What's in the course - the first science-based planning process

The NeuralPlan course and certification is conducted over a period of 3 days. Training consists of practical implementation of cognitive strategies to reduce risk and increase planning and forecasting accuracy. While traditional planning courses may include basic administrative processes such as WBS development, critical path, scope descriptions, RACI charts and the like, NeuralPlan focuses on processes that actually change performance outcomes versus just organizing and monitoring them. Some of the topics covered in the course include:

  • Overview of the decision sciences
  • Introduction to behavioral and neuroscience
  • Explanation of applicable cognitive biases
  • The role of various cognitive functions that decrease rational and logical thinking in prediction
  • Mitigation techniques in individual forecasting
  • Cognitive functions that increase risky decision-making
  • Various modalities that affect prediction
  • Using earned value and other metrics to measure optimism bias in the organization
  • Designing planning processes and procedures around the brain to increase prediction accuracy
  • Organizational, leadership, and social considerations that impact planning and forecasting accuracy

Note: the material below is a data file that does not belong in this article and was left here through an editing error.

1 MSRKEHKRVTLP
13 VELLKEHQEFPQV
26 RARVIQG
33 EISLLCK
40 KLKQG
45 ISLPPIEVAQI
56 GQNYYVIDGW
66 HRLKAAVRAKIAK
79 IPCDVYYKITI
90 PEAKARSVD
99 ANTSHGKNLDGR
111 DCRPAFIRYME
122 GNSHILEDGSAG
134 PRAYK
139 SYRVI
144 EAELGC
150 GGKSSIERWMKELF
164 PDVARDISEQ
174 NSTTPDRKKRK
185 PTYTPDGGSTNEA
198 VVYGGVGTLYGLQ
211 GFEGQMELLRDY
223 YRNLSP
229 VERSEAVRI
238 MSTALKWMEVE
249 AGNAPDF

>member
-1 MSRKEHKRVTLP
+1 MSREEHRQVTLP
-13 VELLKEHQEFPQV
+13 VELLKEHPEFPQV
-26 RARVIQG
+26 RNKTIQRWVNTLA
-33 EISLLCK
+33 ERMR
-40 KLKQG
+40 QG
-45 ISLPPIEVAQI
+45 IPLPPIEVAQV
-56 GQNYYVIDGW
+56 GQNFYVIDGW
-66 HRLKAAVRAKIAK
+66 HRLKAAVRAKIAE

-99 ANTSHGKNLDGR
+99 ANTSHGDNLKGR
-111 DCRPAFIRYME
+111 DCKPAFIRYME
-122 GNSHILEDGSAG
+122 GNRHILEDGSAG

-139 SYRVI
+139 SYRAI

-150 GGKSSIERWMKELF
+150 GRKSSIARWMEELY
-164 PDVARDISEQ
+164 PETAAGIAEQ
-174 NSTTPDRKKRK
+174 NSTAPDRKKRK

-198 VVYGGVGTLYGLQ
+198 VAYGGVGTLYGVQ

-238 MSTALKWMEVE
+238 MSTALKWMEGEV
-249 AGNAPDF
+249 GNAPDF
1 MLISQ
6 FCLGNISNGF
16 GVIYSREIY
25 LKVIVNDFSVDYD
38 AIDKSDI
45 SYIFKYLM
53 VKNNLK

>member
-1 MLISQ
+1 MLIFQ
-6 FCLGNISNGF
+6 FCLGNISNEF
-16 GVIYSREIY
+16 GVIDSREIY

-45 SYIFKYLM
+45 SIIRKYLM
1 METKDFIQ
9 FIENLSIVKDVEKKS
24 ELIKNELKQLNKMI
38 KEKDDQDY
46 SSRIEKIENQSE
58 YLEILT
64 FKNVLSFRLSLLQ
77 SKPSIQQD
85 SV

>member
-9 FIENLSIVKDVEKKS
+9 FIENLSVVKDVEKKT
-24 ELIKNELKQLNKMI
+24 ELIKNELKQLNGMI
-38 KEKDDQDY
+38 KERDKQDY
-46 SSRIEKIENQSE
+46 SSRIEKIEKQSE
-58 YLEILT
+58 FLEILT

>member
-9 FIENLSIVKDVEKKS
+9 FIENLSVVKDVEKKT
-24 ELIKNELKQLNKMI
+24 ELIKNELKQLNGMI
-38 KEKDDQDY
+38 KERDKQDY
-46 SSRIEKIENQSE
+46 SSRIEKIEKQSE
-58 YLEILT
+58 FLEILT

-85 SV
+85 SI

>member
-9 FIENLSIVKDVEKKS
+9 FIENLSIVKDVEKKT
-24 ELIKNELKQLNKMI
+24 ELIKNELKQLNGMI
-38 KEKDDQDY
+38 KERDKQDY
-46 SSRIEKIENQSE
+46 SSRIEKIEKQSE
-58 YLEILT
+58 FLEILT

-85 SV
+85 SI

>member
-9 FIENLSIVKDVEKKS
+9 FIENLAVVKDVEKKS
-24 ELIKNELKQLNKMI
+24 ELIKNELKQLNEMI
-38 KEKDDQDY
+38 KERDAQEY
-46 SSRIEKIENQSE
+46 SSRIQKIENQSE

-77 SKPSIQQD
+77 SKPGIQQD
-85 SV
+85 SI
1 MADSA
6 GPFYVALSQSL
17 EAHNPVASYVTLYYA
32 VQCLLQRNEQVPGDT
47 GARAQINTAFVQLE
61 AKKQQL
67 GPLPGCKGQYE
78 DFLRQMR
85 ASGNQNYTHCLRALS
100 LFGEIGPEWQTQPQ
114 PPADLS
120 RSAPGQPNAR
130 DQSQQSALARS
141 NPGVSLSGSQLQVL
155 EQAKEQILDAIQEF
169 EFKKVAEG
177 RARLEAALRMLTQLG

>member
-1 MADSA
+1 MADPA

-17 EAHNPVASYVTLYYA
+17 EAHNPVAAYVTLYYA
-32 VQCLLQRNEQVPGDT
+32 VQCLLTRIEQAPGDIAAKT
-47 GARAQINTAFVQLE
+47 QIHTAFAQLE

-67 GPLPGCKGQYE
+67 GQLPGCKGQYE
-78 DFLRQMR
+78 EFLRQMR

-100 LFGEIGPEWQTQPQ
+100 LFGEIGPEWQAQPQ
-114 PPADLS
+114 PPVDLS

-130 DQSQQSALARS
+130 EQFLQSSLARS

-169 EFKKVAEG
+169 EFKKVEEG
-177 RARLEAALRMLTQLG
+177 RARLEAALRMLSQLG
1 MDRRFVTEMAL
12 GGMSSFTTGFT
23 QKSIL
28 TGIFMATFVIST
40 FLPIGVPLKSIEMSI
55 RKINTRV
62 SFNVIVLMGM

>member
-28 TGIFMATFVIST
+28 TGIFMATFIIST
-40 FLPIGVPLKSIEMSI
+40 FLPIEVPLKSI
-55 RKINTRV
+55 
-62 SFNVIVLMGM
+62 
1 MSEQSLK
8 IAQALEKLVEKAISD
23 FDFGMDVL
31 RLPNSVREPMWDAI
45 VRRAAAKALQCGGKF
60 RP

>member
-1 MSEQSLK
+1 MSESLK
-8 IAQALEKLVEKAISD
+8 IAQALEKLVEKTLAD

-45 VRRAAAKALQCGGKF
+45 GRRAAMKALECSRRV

• Project diagnostics to identify sources of low prediction accuracy

 

Meet a couple of the researchers

 

Josh E. Ramirez, PMP, MSM-PM (PhD cand.)

President, Institute for Neuro & Behavioral Project Management, and faculty at Columbia Basin College, United States

 

Dr. Shari De Baets

Department of Management Information Science and Operations Management, Faculty of Economics and Business Administration, Ghent University, Belgium

 

 

 

Coming soon!

A science-based process for project planning, with an emphasis on the beings that predict project work: humans. If the brain is an information processor, and this processor has a tendency to make planning errors (up to 70% of projects fail their schedule and cost objectives), then why not redesign our processes around the brain?

NeuralPlan intends to deliver just that!

Please write to neuroteam@nbpmi.com if your organization is interested in training in the near future.

 

Making projects better through science, worldwide...

Showing 3 reactions

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  • Ruth Pearce
    commented 2020-01-29 12:14:42 -0800
    I cannot wait for this course! I will be one of the first to sign up!
  • Ruth Pearce
    commented 2019-09-01 10:52:19 -0700
    This sounds like a wonderful development. I cannot wait to see how this helps to support project managers in more effective information processing, decision making, estimating and project progress. Time to stop fighting the brain and design our processes around it.
  • Rich Maltzman
    commented 2019-08-28 06:40:36 -0700
    This sounds fascinating! Project managers – human beings themselves – must ‘program’ and inspire, lead, and direct other human beings to get (aligned, sustainable) work done. This should help!